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How to wake up the Perl community?

by PetaMem (Priest)
on Mar 19, 2013 at 13:45 UTC ( #1024302=perlmeditation: print w/ replies, xml ) Need Help??

Seriously. How?

One can try it with humour (or so):

or with arguing and arguing and arguing - only to see that most of the undoubtedly brilliant and intelligent Perl guys have a total blind spot when it comes to thinking outside of the technical domain.

You can try it with shock therapy in the hope some of the totally blind (and deaf) will awaken. Your success rate will be far from 100% however, because you underestimate the "blindness" and thinking in the box. Or - as I heard recently - being in the "echo chamber".

You will hear FUD - just the inverse way. Like "Python users are so asocial, they do not even manage to have workshops." ... or "TIOBE is flawed". YES! IT IS! But the bright guys who completely clearly brightly intelligently and logically explain to you why it is flawed, completely totally and ultimately tragically fail to see the point that "TIOBE is relevant". If someone dares to challenge me on that point, I will gladly accept.

You can try to throw in more facts to wake some people up and show them that their language is perishing and why that is so and - more important - what can be done about it. Google trends for Perl and e.g. Python, other "popularity indices" (no you will not find Perl in there), module count, number of job postings, number of books sold/written/available. But even that will awaken 1-2% at most. The rest is pretty ok with sleeping or simply does not care.

Then you can create a group and gather some people who've already awakened around you. Will that be enough to awaken everyone else? Most certainly no.

You can fight "wars" in other areas that are the tipping points. And ask the Perl community for help. In their own best interest. Will they listen? Will they wake up? You should not bet on it.

You can rant about the situation

I just found out, that the Perl community is a bunch of lethargic old-farts who deserve no better than "their language" to persish. ... Hmm. No that would not make a good motivational entry. I will have to reformulate this in a more euphemistic fashion while keeping the meaning untouched.

and get an equally perfect motivational bounceback:

Welcome to the world of the real ;-) unfortunately I've had that opinion for a while, and it's very hard to get anyone to do anything seriously positive, in part because of all the brown-nosing in the [despite anonymous quote this has to be censored]... People like Gabor (and you) still try to make a difference, but it's like pushing water uphill.

You should never awake sleeping dragons - they say. I really would like this dragon to be awakened, but am afraid, that it's just a wall lizard. But I'll keep on making noise. We'll see if I get spit fire upon or eaten or if the dragon agrees to go out for a ride.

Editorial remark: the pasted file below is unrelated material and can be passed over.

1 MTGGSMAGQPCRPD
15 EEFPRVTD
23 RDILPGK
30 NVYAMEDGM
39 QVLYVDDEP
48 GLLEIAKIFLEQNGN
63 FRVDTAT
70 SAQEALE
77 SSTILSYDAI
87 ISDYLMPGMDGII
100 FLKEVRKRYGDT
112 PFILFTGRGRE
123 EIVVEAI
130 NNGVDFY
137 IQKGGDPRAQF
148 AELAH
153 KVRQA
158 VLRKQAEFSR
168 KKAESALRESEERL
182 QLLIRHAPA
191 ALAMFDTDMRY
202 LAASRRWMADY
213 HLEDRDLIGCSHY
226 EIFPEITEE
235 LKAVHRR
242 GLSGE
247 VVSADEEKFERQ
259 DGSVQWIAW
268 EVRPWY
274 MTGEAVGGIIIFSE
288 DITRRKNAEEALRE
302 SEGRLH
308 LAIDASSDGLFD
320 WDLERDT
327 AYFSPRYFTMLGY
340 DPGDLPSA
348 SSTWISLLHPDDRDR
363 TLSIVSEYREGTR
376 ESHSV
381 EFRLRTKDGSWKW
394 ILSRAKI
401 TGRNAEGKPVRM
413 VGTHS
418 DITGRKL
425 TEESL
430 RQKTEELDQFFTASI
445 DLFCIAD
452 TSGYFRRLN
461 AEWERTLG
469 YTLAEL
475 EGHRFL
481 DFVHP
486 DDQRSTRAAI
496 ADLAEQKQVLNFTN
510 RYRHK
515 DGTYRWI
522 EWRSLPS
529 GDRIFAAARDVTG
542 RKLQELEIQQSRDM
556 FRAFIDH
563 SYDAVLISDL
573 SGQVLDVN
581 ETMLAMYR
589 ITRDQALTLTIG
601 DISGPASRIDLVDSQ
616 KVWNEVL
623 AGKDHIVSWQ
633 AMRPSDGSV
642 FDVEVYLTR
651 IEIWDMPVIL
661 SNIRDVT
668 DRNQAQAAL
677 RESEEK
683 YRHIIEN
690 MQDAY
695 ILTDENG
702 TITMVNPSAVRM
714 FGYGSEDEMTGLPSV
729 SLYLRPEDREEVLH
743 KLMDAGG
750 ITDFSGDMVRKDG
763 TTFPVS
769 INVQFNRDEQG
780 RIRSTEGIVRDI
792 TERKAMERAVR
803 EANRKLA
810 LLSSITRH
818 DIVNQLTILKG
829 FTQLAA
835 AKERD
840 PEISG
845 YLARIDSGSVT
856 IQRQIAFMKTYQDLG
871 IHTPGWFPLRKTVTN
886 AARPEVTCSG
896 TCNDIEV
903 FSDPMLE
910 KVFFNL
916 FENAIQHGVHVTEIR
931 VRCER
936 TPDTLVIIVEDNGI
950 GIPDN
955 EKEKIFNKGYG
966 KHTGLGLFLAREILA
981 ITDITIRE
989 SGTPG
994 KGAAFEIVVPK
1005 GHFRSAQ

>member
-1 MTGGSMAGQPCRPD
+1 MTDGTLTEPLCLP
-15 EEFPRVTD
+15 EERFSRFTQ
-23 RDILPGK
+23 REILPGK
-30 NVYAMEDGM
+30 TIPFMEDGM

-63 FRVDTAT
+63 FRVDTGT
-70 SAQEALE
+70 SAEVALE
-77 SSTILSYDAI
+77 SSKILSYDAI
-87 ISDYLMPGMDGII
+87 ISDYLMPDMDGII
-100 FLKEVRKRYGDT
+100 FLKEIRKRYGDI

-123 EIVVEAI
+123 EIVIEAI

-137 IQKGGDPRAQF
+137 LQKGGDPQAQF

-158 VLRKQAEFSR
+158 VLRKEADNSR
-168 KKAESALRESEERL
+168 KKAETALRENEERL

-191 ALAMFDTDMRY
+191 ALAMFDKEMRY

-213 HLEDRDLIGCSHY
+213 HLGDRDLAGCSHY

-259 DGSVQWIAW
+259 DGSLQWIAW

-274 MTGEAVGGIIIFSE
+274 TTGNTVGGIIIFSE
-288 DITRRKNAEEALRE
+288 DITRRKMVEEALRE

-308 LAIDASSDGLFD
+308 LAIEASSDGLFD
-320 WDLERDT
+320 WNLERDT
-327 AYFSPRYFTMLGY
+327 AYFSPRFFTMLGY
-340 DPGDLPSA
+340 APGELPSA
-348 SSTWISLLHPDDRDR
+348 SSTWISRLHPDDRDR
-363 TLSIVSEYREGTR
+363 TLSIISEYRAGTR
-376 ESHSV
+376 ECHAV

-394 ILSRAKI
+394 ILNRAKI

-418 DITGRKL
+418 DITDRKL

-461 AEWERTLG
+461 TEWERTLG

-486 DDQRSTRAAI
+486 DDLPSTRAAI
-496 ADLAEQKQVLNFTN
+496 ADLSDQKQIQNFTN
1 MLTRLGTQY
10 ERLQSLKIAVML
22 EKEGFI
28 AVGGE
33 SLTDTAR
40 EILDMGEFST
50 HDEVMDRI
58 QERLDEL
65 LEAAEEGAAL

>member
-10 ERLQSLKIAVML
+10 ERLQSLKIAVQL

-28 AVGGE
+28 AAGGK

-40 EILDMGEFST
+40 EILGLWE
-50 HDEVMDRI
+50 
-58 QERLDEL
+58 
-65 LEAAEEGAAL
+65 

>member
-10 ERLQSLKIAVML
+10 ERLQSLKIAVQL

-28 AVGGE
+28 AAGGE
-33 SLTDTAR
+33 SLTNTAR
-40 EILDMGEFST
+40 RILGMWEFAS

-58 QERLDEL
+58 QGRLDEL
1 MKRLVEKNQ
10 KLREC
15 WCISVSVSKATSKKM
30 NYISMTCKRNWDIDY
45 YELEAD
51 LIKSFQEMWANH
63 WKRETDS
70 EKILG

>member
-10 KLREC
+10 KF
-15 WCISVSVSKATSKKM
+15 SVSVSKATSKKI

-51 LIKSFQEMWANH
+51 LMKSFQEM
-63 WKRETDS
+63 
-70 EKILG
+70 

Anyone any other idea? More meditation is needed.

    All Perl:   MT, NLP, NLU

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Re: How to wake up the Perl community?
by BrowserUk (Pope) on Mar 20, 2013 at 10:27 UTC

    Probably the most damning thing for Perl, are threads like this bemoaning the "problems" in very non-specific ways, but offering no solutions.

    This total lack of even direction, never mind a plan, on a "premier perl website" is all the ammunition needed to make the case for Perl's (protracted) demise.

    Is there anything positive to come out of this thread and its like?

    With the rise and rise of 'Social' network sites: 'Computers are making people easier to use everyday'
    Examine what is said, not who speaks -- Silence betokens consent -- Love the truth but pardon error.
    "Science is about questioning the status quo. Questioning authority".
    In the absence of evidence, opinion is indistinguishable from prejudice.
Re: How to wake up the Perl community?
by chromatic (Archbishop) on Mar 19, 2013 at 16:21 UTC
    You can try it with shock therapy in the hope some of the totally blind (and deaf) will awaken.

    Because nothing works better than insulting the people who disagree with you! Forget listening to them and considering what they say; your best option is to berate them! They disagree with you—of course they're wrong! They probably don't even have reasons for their thoughts!

    TIOBE is relevant

    What leads you to believe that the people who believe things like TIOBE are interested in measurable facts instead of feel-good woo?

      What leads you to believe that the people who believe things like TIOBE are interested in measurable facts instead of feel-good woo?

      Well I think because people who think TIOBE is right are in large numbers. Now regardless what TIOBE actually is, that's irrelevant to what it is perceived by majority of the programmers/business guys alike